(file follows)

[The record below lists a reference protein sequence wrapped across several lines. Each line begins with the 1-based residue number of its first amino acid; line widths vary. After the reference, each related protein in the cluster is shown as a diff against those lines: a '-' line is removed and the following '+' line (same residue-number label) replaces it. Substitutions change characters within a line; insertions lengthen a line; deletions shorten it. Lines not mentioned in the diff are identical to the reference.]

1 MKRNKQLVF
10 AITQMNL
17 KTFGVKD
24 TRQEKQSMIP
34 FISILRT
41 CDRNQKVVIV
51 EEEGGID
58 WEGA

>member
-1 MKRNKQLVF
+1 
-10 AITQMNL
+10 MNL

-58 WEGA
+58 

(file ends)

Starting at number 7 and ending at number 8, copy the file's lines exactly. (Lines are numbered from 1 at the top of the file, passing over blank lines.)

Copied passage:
41 CDRNQKVVIV
51 EEEGGID